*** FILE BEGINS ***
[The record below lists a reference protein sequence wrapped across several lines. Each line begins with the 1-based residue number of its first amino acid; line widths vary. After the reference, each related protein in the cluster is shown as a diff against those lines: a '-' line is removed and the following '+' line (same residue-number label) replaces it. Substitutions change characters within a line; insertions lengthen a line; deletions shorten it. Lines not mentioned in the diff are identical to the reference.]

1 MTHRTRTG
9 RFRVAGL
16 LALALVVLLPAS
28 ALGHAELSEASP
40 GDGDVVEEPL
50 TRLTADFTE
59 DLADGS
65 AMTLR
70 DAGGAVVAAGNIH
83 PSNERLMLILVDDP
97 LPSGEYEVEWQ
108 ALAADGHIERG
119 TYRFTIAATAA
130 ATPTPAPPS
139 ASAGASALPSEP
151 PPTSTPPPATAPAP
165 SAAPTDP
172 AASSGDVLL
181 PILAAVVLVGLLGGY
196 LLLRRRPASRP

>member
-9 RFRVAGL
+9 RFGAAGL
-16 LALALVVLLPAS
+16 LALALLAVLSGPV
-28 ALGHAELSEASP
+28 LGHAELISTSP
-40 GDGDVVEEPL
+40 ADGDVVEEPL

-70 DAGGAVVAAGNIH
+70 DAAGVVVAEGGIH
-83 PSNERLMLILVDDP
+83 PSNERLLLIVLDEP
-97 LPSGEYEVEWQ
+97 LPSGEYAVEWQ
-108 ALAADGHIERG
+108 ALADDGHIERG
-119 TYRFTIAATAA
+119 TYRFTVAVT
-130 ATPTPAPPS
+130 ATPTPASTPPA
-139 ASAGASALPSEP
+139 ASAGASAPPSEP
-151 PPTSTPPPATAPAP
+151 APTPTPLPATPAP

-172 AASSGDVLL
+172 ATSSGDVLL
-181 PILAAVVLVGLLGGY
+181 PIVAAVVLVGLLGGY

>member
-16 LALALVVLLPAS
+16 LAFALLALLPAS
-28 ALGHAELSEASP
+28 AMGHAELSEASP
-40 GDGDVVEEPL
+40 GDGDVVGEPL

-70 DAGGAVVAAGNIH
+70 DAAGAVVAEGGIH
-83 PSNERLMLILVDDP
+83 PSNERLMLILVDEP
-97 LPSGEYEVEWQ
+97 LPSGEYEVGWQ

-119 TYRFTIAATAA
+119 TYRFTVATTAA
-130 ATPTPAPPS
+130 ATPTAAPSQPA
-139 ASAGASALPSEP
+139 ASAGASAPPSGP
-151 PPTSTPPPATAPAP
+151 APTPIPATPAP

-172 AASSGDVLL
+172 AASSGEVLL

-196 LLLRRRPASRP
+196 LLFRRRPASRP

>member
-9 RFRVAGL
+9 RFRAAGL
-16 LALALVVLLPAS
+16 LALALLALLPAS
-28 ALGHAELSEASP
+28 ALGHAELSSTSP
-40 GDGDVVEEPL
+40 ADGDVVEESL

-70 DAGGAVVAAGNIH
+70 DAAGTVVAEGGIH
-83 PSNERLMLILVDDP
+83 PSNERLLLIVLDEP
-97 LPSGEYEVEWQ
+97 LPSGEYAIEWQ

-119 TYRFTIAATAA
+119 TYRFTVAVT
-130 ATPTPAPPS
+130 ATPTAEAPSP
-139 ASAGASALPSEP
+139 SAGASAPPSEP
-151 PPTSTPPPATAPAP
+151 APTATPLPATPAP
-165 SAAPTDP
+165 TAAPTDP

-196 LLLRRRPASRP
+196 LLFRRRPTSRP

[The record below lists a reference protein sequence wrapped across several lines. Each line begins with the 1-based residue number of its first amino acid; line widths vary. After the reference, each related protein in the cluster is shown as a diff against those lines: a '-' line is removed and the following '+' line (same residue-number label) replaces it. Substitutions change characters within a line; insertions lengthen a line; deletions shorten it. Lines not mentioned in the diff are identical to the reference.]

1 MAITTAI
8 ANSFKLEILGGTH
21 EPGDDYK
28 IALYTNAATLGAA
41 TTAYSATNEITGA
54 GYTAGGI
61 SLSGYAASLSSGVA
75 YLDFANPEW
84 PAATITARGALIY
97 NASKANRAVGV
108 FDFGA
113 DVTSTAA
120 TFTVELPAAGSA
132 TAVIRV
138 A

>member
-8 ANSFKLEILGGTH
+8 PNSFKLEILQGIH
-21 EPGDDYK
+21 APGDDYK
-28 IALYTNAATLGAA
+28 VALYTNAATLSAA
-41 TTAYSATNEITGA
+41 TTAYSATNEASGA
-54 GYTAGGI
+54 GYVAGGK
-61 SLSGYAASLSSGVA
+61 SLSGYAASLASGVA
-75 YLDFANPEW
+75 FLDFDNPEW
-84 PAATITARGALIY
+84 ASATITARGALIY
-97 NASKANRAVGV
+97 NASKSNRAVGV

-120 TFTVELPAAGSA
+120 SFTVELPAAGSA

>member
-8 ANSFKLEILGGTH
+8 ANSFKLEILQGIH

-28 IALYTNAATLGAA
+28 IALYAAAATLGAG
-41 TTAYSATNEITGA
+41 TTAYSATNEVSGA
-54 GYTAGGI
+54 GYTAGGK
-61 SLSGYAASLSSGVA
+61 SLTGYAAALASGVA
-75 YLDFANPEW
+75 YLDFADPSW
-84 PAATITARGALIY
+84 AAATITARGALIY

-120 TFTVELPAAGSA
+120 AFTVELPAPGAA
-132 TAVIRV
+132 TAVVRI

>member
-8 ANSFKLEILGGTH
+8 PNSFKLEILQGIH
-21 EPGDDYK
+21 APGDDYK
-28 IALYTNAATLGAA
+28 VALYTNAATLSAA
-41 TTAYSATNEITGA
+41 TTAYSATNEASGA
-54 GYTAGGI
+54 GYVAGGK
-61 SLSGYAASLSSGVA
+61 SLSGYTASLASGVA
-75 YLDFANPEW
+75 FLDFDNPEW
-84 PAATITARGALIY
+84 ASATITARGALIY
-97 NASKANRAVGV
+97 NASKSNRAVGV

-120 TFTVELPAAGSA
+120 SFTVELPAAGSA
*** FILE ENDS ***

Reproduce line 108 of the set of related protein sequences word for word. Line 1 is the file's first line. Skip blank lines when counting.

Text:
41 TTAYSATNEITGA